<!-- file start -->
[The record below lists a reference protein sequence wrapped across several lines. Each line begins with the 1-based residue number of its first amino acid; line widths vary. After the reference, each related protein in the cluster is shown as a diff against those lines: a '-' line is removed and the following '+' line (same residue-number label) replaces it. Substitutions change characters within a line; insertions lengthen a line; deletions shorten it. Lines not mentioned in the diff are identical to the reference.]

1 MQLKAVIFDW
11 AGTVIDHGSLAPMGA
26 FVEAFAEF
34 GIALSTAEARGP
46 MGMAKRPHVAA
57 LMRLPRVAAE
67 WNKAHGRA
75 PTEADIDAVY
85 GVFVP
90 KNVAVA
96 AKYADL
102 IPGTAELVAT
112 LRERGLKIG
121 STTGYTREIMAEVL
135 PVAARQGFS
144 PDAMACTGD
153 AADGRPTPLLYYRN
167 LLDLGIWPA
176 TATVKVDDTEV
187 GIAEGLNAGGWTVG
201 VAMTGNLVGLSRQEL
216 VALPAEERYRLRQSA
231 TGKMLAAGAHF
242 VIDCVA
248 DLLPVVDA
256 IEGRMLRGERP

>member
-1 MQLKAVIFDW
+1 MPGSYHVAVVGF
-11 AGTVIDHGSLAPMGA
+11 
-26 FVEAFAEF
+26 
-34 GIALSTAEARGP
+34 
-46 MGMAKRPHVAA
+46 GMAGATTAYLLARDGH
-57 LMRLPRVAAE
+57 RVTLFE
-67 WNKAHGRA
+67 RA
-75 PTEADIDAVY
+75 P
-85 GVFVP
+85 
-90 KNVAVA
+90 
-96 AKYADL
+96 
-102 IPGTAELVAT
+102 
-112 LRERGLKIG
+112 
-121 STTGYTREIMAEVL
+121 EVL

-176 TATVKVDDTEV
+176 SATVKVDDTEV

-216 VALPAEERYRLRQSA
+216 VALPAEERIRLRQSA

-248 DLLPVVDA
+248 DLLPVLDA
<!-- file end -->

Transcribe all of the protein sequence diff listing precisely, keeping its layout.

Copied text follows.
[The record below lists a reference protein sequence wrapped across several lines. Each line begins with the 1-based residue number of its first amino acid; line widths vary. After the reference, each related protein in the cluster is shown as a diff against those lines: a '-' line is removed and the following '+' line (same residue-number label) replaces it. Substitutions change characters within a line; insertions lengthen a line; deletions shorten it. Lines not mentioned in the diff are identical to the reference.]

1 MQLKAVIFDW
11 AGTVIDHGSLAPMGA
26 FVEAFAEF
34 GIALSTAEARGP
46 MGMAKRPHVAA
57 LMRLPRVAAE
67 WNKAHGRA
75 PTEADIDAVY
85 GVFVP
90 KNVAVA
96 AKYADL
102 IPGTAELVAT
112 LRERGLKIG
121 STTGYTREIMAEVL
135 PVAARQGFS
144 PDAMACTGD
153 AADGRPTPLLYYRN
167 LLDLGIWPA
176 TATVKVDDTEV
187 GIAEGLNAGGWTVG
201 VAMTGNLVGLSRQEL
216 VALPAEERYRLRQSA
231 TGKMLAAGAHF
242 VIDCVA
248 DLLPVVDA
256 IEGRMLRGERP

>member
-1 MQLKAVIFDW
+1 MPGSYHVAVVGF
-11 AGTVIDHGSLAPMGA
+11 
-26 FVEAFAEF
+26 
-34 GIALSTAEARGP
+34 
-46 MGMAKRPHVAA
+46 GMAGATTAYLLARDGH
-57 LMRLPRVAAE
+57 RVTLFE
-67 WNKAHGRA
+67 RA
-75 PTEADIDAVY
+75 P
-85 GVFVP
+85 
-90 KNVAVA
+90 
-96 AKYADL
+96 
-102 IPGTAELVAT
+102 
-112 LRERGLKIG
+112 
-121 STTGYTREIMAEVL
+121 EVL

-176 TATVKVDDTEV
+176 SATVKVDDTEV

-216 VALPAEERYRLRQSA
+216 VALPAEERIRLRQSA

-248 DLLPVVDA
+248 DLLPVLDA